On one of the beaches, we came across the largest driftwood we’ve ever seen. Whole trees—roots and all—lay scattered along the shore, just begging for kids to climb on them and then jump off, which ours gladly did. One thing I’ve learned as a parent: never let an opportunity slip by to let kids get their ya-ya’s out. Another lesson: you can spend a lot on family activities, but the simple, serendipitous ones are often the most memorable.
Castillo de San Marcos in America’s Oldest City
Kids Love Ripley’s Believe It or Not
Don’t miss a visit to Castillo de San Marcos National Monument in St. Augustine just a short drive down the coast. My family has visited St. Augustine before, and we just love this cozy city. This time we got to know its history a little better, thanks to a tour of this 300-year-old fort perched beside Matanzas Bay. The fort changed hands numerous times throughout its history. It was designed and built by the Spanish, who ruled La Florida from 1513 until 1763. Then the British took over Florida but returned it to Spain in 1783. Florida became an American possession in 1821 and a state in 1845.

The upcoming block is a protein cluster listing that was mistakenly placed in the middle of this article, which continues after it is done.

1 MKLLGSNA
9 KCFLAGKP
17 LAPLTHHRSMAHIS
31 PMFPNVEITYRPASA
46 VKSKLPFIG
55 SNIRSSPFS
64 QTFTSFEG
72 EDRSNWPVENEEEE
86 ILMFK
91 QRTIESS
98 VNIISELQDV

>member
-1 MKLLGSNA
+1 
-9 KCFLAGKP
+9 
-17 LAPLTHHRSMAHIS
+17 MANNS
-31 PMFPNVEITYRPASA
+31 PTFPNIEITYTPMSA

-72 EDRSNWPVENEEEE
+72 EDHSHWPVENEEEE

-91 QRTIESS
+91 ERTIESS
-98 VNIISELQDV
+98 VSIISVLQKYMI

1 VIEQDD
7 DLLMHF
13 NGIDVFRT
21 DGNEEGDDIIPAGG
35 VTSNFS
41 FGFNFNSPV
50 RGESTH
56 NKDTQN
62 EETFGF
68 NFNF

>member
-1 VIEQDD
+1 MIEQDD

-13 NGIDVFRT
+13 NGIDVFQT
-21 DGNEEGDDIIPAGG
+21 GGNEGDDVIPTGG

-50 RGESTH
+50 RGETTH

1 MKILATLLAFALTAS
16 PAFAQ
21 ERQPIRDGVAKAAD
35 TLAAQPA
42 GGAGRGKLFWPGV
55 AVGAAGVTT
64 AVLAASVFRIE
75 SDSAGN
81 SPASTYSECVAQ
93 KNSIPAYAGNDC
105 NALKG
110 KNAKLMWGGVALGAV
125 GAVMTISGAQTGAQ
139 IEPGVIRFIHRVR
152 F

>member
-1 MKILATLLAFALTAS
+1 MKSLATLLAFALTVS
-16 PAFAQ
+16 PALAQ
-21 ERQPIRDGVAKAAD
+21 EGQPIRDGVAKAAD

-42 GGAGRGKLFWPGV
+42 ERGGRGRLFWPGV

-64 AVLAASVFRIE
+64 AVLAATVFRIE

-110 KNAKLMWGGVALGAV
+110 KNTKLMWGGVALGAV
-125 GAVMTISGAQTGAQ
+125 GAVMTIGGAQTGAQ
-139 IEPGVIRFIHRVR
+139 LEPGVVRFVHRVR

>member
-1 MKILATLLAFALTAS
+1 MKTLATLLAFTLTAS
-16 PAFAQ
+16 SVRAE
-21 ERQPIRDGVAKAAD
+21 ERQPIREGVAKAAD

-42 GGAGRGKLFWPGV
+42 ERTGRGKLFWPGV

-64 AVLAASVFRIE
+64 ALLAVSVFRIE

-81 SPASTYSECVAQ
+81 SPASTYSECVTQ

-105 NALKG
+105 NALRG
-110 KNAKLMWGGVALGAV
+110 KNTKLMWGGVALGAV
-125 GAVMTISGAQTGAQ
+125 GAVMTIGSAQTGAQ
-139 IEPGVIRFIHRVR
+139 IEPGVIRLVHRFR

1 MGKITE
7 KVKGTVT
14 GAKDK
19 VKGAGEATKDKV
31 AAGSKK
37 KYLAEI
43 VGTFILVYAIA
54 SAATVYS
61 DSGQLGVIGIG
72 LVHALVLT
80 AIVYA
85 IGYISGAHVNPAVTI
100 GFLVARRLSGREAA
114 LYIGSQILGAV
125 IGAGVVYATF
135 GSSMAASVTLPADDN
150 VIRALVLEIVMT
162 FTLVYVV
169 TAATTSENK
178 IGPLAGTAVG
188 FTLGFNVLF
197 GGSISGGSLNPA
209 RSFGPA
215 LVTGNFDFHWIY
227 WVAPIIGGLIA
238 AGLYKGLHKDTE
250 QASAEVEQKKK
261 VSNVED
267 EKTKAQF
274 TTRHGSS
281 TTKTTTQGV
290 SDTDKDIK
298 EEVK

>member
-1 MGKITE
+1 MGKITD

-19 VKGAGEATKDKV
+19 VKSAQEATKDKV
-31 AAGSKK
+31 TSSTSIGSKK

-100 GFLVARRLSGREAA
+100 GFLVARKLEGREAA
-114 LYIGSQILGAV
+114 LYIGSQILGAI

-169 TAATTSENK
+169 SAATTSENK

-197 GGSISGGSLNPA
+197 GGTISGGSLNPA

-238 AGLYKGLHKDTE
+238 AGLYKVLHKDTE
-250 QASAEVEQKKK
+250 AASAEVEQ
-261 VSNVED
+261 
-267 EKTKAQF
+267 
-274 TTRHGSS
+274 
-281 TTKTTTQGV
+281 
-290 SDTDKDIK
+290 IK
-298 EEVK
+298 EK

While the Castillo de San Marcos served primarily to house soldiers over the years, it also became a prison at times during its history. Indian prisoners were held there during the Seminole War of 1835-1842, and later military prisoners were held captive during the Spanish-American War.
Today, our tour guide told us, the site draws thousands of visitors each month. He also made a point of saying that, while Virginia thinks it has the distinction of being home to the oldest permanent settlement in the New World, the truth is St. Augustine is older than Jamestown by about 40 years. The difference is Jamestown was the first English-speaking colony whereas the Spanish settled St. Augustine.
Tourist literature touts the city as America’s oldest permanently settled European city. To me, St. Augustine exudes a European ambience, reminding me of Mediterranean cities I’ve visited. It’s a fabulous place to explore by foot with its historic buildings, Spanish architecture, and lush gardens.
The day we visited turned out to be a rainy one. The clouds grew thicker during our tour of the Castillo, after which we managed a quick stroll through the historic area before the heavens opened up.
The rain didn’t bother the kids because we’d promised them a visit to Ripley’s Believe It Or Not Museum if it rained. Neither Peter nor I were too excited about visiting Ripley’s, so we let Scott, our oldest, take Jasper and Ross in while we read magazines in the car.